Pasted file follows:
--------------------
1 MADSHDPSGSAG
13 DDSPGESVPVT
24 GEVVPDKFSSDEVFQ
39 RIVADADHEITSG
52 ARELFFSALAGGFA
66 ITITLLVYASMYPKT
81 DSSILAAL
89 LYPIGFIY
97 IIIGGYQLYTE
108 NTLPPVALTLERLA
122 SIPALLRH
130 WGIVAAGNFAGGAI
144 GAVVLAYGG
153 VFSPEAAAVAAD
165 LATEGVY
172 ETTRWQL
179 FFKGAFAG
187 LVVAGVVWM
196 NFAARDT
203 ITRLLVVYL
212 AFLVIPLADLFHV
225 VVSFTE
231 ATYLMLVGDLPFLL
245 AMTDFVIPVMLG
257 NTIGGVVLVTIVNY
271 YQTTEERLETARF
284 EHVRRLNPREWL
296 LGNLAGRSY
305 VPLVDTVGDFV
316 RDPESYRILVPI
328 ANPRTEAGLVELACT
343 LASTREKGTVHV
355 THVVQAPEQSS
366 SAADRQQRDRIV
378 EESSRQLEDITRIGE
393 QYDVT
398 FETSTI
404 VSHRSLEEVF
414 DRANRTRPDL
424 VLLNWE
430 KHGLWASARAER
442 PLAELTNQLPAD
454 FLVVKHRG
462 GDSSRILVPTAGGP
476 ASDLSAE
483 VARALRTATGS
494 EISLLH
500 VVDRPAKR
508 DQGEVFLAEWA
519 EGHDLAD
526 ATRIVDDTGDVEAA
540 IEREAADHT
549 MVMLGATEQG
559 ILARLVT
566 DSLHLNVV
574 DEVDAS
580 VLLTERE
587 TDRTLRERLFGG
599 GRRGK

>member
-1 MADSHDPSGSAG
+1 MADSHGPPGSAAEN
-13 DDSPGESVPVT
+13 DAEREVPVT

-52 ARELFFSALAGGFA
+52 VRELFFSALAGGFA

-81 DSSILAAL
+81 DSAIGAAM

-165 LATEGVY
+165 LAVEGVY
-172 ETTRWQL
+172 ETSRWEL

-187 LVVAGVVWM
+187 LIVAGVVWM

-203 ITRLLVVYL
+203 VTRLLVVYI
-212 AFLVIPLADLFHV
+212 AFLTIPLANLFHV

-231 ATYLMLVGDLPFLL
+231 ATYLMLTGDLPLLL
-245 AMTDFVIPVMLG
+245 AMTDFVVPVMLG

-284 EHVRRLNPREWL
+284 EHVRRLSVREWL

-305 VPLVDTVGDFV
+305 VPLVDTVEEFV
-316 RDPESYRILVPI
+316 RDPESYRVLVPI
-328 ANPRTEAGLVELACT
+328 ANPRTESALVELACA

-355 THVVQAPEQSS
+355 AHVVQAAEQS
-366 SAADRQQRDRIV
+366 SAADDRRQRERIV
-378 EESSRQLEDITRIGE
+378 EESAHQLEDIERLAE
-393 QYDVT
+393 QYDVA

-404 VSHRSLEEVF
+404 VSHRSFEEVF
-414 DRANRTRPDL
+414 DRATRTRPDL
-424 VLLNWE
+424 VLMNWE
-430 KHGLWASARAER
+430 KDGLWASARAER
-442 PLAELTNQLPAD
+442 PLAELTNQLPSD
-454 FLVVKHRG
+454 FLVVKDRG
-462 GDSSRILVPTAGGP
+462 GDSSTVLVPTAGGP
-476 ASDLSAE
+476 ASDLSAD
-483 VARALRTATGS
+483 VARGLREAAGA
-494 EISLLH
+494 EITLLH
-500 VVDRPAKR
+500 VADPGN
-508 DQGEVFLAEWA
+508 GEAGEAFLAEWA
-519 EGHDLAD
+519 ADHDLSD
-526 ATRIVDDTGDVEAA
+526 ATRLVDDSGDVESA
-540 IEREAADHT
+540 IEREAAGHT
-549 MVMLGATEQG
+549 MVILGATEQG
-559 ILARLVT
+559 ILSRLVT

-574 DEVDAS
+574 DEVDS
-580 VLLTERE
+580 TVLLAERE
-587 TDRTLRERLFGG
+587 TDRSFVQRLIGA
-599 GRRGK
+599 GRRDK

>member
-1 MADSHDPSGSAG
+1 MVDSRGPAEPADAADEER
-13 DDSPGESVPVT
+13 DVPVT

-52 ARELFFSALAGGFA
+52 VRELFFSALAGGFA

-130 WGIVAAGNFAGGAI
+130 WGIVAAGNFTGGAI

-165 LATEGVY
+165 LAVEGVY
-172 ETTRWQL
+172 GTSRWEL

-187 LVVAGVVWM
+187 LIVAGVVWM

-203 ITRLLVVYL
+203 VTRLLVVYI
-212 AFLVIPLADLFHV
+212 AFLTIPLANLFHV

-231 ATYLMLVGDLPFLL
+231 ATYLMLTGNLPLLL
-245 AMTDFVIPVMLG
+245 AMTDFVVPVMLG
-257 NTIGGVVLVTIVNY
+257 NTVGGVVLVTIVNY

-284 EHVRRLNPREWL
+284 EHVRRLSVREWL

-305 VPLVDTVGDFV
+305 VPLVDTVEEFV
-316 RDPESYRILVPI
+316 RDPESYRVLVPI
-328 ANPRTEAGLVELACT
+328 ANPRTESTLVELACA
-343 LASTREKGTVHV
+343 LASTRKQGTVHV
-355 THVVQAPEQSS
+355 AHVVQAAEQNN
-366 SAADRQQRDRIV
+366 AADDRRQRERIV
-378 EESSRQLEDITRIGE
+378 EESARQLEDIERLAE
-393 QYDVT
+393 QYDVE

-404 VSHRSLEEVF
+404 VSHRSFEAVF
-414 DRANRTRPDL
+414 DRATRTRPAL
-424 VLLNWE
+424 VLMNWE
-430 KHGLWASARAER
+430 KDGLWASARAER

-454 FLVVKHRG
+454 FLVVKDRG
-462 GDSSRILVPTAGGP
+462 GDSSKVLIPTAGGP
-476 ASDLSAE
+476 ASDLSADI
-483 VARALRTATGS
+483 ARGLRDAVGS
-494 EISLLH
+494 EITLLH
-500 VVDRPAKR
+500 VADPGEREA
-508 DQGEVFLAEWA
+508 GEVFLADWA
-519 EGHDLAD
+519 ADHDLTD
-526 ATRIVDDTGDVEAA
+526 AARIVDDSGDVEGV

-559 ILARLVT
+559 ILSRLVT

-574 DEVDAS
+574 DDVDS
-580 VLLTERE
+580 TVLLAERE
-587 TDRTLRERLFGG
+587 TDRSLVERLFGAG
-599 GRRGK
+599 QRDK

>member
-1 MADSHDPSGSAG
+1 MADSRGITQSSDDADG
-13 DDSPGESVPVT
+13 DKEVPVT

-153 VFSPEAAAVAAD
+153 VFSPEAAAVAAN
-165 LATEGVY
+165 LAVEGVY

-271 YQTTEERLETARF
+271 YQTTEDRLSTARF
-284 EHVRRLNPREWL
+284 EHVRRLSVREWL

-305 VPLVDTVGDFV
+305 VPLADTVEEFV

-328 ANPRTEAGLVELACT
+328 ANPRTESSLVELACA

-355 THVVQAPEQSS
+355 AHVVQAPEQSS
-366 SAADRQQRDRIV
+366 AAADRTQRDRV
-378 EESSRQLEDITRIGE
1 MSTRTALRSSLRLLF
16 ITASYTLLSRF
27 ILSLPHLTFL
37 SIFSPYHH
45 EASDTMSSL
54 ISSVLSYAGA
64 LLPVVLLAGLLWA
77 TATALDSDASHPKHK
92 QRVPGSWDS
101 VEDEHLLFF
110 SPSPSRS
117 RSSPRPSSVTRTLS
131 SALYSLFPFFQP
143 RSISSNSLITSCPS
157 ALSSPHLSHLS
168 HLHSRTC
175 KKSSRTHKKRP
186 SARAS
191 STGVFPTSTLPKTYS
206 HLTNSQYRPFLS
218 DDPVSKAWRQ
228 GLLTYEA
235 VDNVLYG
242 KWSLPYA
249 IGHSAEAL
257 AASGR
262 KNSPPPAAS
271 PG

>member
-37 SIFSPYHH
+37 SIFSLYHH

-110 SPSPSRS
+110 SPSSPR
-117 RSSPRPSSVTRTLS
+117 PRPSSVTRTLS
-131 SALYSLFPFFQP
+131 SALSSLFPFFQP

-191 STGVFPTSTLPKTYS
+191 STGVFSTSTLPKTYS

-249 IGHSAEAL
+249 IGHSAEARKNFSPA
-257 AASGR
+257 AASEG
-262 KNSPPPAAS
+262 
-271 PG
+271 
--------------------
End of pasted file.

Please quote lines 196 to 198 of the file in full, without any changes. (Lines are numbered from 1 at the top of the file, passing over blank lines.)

-476 ASDLSAE
+476 ASDLSADI
-483 VARALRTATGS